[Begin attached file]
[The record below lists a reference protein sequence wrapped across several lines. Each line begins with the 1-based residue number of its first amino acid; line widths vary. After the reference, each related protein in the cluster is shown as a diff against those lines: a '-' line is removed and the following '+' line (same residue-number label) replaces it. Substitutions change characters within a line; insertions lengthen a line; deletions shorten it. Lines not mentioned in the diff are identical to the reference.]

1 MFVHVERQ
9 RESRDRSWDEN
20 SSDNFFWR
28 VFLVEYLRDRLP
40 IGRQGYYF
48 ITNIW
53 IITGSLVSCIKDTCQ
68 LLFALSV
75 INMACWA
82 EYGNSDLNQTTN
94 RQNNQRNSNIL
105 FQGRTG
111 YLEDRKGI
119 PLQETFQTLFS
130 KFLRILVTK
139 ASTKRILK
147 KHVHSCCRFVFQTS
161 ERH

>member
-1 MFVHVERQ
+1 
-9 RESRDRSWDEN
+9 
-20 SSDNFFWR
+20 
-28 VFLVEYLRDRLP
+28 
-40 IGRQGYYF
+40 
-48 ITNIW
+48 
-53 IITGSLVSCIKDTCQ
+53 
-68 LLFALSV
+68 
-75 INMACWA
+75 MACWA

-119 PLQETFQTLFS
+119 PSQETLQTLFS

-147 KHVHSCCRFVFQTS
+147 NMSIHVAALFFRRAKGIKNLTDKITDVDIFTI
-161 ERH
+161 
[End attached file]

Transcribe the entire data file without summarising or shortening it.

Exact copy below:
[The record below lists a reference protein sequence wrapped across several lines. Each line begins with the 1-based residue number of its first amino acid; line widths vary. After the reference, each related protein in the cluster is shown as a diff against those lines: a '-' line is removed and the following '+' line (same residue-number label) replaces it. Substitutions change characters within a line; insertions lengthen a line; deletions shorten it. Lines not mentioned in the diff are identical to the reference.]

1 MFVHVERQ
9 RESRDRSWDEN
20 SSDNFFWR
28 VFLVEYLRDRLP
40 IGRQGYYF
48 ITNIW
53 IITGSLVSCIKDTCQ
68 LLFALSV
75 INMACWA
82 EYGNSDLNQTTN
94 RQNNQRNSNIL
105 FQGRTG
111 YLEDRKGI
119 PLQETFQTLFS
130 KFLRILVTK
139 ASTKRILK
147 KHVHSCCRFVFQTS
161 ERH

>member
-1 MFVHVERQ
+1 
-9 RESRDRSWDEN
+9 
-20 SSDNFFWR
+20 
-28 VFLVEYLRDRLP
+28 
-40 IGRQGYYF
+40 
-48 ITNIW
+48 
-53 IITGSLVSCIKDTCQ
+53 
-68 LLFALSV
+68 
-75 INMACWA
+75 MACWA

-119 PLQETFQTLFS
+119 PSQETLQTLFS

-147 KHVHSCCRFVFQTS
+147 NMSIHVAALFFRRAKGIKNLTDKITDVDIFTI
-161 ERH
+161 